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How these designers helped save the Memphis waterfront

Original Champions of Design partners Jennifer Kinon and Bobby Martin created a rebranding campaign to draw more residents to the city’s beautiful parks.

How these designers helped save the Memphis waterfront
[Photo: Jai Lennard]

Check out all of our 2019 Innovation by Design winners and honorees here, and read more coverage of the winning designs here.

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Can branding make a city more equitable? Can it get more people to the polls? Can it help amplify an artist’s voice? For Jennifer Kinon and Bobby Martin, who lead the nine-year-old New York City studio Original Champions of Design, branding can be wielded to help anyone—including clients like the WNBA and the Girl Scouts—speak more clearly to the world. As Kinon puts it: “If anybody thinks design can be a champion for them, we’re ready to take on that work right now and figure out how to get it done.” This year, that mission took them to Memphis, where they renamed and rebranded the riverfront parks, enhancing awareness of the city’s beautiful public spaces. Another recent project involved creating All Things Being Equal, a monograph featuring the work of conceptual artist Hank Willis Thomas, who touches on today’s pressing social and political issues. Now, as the 2020 election looms, Kinon and Martin are working with candidates and organizations that support women and young people in politics. What unites these disparate initiatives is the designers’ sense of purpose. “We have a clear focus for what we do, why we do it, and where we want to go,” says Martin. “And a lot of that comes down to us believing in the idea of making the world better.”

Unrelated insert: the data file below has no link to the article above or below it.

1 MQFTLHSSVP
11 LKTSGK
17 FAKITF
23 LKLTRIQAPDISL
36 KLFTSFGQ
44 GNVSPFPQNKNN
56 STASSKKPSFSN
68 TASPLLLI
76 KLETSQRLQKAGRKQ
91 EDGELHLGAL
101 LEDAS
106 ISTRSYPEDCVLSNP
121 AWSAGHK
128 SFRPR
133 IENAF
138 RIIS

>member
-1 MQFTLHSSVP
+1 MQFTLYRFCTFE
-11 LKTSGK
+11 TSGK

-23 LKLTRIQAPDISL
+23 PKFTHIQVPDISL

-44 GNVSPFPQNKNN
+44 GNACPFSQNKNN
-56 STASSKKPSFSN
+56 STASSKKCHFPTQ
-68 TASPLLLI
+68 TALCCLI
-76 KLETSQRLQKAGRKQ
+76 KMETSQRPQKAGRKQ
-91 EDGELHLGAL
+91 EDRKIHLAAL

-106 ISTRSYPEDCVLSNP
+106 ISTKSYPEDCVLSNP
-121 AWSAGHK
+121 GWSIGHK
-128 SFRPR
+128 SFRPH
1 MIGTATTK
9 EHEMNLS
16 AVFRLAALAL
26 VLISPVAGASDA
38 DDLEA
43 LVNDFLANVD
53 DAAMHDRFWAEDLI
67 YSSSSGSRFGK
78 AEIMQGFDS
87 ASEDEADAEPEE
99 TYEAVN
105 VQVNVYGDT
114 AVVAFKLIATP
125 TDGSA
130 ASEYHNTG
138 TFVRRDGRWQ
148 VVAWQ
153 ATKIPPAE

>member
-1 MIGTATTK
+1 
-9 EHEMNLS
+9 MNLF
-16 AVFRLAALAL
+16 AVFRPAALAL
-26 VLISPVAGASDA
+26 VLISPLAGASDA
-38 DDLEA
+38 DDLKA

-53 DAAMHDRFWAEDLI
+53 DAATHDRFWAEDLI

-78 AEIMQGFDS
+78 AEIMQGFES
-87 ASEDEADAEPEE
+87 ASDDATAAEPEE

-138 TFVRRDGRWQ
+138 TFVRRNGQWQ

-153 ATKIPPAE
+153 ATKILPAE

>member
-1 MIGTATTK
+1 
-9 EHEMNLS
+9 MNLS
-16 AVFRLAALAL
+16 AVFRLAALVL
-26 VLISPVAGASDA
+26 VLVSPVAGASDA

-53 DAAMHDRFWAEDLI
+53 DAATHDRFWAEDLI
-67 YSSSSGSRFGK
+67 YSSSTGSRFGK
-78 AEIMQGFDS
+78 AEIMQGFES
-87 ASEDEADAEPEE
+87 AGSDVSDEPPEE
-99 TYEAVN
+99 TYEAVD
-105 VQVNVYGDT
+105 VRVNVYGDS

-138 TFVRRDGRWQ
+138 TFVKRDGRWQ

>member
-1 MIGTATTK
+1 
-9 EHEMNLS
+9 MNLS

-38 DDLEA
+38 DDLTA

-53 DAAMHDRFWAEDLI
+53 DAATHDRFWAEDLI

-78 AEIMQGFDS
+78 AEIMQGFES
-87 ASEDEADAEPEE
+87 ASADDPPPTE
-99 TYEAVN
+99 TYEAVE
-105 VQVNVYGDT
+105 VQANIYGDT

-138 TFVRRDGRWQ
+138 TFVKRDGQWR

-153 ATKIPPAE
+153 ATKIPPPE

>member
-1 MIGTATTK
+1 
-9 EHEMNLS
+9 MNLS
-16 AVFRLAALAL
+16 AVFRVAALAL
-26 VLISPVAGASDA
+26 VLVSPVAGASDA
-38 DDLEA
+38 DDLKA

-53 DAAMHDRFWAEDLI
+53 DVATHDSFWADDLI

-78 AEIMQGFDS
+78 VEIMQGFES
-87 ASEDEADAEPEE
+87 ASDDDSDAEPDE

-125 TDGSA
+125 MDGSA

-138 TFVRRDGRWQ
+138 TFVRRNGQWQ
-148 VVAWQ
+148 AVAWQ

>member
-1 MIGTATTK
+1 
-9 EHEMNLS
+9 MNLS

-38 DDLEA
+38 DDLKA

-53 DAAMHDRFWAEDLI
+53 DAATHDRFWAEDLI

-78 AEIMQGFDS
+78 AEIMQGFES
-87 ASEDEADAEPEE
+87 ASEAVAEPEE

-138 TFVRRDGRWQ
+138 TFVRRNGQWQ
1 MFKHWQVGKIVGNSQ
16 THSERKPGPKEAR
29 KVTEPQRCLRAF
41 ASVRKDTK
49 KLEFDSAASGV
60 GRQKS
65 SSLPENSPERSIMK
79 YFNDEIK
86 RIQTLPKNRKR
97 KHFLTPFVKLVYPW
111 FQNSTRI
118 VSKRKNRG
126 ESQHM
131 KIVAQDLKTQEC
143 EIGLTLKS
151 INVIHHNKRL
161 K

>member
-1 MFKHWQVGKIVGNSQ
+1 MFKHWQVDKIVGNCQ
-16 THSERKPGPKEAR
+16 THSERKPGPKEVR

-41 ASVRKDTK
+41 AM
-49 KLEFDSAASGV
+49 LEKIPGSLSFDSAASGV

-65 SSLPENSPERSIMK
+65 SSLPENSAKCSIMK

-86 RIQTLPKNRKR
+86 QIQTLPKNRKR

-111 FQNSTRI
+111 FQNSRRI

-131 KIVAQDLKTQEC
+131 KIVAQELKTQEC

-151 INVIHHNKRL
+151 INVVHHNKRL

A version of this article appeared in the October 2019 issue of Fast Company magazine.

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About the author

Kelsey Campbell-Dollaghan is Co.Design's deputy editor.

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